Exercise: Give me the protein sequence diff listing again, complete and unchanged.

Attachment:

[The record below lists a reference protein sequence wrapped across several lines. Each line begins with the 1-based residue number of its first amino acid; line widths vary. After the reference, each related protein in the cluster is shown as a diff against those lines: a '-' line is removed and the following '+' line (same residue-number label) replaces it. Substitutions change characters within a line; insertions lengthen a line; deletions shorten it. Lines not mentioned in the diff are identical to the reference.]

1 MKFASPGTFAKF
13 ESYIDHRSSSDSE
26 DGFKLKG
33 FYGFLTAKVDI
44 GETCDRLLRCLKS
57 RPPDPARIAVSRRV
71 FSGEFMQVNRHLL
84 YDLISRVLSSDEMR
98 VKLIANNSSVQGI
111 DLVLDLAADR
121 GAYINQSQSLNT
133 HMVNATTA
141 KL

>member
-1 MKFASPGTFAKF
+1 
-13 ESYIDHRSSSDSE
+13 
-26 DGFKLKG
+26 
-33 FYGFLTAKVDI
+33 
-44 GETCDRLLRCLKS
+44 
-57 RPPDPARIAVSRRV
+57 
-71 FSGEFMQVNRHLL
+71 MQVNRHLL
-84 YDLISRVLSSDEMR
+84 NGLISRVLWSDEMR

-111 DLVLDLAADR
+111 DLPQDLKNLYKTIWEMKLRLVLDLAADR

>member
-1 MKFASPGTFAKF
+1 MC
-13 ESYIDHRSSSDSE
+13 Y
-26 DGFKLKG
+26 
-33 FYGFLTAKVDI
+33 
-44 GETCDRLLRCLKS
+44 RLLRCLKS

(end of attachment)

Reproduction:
[The record below lists a reference protein sequence wrapped across several lines. Each line begins with the 1-based residue number of its first amino acid; line widths vary. After the reference, each related protein in the cluster is shown as a diff against those lines: a '-' line is removed and the following '+' line (same residue-number label) replaces it. Substitutions change characters within a line; insertions lengthen a line; deletions shorten it. Lines not mentioned in the diff are identical to the reference.]

1 MKFASPGTFAKF
13 ESYIDHRSSSDSE
26 DGFKLKG
33 FYGFLTAKVDI
44 GETCDRLLRCLKS
57 RPPDPARIAVSRRV
71 FSGEFMQVNRHLL
84 YDLISRVLSSDEMR
98 VKLIANNSSVQGI
111 DLVLDLAADR
121 GAYINQSQSLNT
133 HMVNATTA
141 KL

>member
-1 MKFASPGTFAKF
+1 
-13 ESYIDHRSSSDSE
+13 
-26 DGFKLKG
+26 
-33 FYGFLTAKVDI
+33 
-44 GETCDRLLRCLKS
+44 
-57 RPPDPARIAVSRRV
+57 
-71 FSGEFMQVNRHLL
+71 MQVNRHLL
-84 YDLISRVLSSDEMR
+84 NGLISRVLWSDEMR

-111 DLVLDLAADR
+111 DLPQDLKNLYKTIWEMKLRLVLDLAADR

>member
-1 MKFASPGTFAKF
+1 MC
-13 ESYIDHRSSSDSE
+13 Y
-26 DGFKLKG
+26 
-33 FYGFLTAKVDI
+33 
-44 GETCDRLLRCLKS
+44 RLLRCLKS